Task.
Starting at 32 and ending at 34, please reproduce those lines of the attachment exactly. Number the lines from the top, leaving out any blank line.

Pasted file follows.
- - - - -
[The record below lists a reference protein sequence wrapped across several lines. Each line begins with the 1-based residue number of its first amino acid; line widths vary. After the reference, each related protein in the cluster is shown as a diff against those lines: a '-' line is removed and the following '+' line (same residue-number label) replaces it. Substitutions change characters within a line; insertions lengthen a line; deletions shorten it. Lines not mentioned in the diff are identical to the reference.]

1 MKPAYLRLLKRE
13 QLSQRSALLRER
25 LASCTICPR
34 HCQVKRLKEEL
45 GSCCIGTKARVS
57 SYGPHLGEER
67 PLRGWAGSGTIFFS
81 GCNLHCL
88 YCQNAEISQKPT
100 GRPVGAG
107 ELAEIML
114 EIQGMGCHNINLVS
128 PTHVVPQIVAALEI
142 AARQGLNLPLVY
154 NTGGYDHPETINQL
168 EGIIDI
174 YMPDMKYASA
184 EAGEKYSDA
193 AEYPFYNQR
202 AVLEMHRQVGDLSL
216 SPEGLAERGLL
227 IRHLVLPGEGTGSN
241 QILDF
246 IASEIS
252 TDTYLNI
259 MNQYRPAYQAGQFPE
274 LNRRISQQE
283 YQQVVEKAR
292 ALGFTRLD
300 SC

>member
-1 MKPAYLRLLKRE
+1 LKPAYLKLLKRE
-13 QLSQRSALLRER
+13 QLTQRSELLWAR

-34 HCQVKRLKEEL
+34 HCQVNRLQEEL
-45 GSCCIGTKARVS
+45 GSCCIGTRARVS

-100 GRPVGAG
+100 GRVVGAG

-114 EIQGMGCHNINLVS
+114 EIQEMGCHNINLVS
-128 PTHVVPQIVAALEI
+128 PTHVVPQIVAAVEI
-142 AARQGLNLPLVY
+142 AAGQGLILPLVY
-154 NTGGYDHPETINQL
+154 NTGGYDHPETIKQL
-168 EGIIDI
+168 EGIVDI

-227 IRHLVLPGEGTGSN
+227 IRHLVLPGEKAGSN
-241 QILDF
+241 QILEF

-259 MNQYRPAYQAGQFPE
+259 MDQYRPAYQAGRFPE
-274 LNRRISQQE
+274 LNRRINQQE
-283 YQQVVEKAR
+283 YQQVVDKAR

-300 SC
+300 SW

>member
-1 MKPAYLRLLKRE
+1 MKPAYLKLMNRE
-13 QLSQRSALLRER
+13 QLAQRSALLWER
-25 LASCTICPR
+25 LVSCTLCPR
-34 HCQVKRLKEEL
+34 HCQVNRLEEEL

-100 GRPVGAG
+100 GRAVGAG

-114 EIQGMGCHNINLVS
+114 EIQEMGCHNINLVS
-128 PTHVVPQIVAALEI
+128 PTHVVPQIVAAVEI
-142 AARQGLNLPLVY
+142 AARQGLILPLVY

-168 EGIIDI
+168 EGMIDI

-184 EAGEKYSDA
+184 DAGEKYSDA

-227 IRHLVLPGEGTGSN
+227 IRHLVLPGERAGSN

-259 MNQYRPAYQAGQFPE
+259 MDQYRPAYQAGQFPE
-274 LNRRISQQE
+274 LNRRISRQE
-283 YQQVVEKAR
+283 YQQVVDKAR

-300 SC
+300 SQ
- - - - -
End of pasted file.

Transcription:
>member
-1 MKPAYLRLLKRE
+1 LKPAYLKLLKRE